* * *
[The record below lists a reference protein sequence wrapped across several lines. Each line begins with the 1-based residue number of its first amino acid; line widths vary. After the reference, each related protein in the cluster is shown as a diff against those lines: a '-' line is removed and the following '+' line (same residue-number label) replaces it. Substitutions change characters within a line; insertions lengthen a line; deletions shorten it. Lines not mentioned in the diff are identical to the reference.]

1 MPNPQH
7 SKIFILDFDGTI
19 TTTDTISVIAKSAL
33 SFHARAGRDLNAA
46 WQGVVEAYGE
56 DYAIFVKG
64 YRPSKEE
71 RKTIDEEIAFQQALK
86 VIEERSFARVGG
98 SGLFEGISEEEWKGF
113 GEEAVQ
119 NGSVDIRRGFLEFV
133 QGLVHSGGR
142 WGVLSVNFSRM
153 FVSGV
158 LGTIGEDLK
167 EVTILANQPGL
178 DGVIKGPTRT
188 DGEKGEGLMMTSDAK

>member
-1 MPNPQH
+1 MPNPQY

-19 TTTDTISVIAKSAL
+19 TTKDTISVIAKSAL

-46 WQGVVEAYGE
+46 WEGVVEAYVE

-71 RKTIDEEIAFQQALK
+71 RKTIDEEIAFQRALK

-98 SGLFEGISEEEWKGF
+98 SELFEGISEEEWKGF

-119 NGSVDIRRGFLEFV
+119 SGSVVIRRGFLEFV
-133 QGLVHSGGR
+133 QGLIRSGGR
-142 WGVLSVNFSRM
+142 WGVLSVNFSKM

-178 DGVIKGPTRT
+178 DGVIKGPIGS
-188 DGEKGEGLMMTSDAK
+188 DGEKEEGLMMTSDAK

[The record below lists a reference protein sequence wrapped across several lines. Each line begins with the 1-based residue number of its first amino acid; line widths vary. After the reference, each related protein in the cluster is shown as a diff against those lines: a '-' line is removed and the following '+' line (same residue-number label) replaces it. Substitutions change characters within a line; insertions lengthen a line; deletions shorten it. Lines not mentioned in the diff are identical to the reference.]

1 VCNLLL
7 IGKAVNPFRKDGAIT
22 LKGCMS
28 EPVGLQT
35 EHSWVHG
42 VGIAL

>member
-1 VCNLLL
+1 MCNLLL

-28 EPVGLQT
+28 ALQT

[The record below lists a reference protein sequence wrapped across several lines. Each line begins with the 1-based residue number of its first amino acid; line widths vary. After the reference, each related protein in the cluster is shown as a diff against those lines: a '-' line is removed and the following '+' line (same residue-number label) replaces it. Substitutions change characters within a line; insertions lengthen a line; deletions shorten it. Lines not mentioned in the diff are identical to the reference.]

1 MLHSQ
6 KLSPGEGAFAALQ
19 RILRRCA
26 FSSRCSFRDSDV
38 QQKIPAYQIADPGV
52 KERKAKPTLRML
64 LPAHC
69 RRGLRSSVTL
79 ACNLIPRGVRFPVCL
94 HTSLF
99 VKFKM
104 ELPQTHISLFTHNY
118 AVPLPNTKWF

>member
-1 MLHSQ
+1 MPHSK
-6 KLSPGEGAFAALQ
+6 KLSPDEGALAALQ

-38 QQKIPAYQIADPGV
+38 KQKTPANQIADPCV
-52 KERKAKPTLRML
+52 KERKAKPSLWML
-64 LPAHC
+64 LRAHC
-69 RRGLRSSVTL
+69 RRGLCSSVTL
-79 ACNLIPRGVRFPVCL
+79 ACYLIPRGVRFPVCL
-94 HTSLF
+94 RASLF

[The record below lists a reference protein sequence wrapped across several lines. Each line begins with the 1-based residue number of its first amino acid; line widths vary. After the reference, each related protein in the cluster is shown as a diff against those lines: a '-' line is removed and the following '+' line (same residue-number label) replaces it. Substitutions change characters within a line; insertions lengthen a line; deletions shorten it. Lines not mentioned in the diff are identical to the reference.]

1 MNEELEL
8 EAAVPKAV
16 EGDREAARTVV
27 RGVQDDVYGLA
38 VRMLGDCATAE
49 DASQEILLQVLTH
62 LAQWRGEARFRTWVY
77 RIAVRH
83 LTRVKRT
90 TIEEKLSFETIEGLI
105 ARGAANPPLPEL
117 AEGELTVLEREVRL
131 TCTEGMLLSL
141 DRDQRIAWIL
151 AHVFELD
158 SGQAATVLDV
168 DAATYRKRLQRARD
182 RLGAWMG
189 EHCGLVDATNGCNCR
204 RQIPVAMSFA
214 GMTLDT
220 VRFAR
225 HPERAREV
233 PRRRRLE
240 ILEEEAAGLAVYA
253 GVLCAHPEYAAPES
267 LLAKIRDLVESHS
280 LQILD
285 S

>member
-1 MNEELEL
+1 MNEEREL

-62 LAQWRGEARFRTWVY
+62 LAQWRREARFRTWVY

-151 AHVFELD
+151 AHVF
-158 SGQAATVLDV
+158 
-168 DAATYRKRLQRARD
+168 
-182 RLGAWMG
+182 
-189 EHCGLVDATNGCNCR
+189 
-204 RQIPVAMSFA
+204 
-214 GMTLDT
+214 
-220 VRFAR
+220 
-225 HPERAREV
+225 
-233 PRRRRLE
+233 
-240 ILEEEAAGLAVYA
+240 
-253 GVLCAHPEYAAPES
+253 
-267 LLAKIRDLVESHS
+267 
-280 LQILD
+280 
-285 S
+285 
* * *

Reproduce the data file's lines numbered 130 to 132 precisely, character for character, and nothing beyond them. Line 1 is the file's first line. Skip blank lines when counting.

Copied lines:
-204 RQIPVAMSFA
+204 
-214 GMTLDT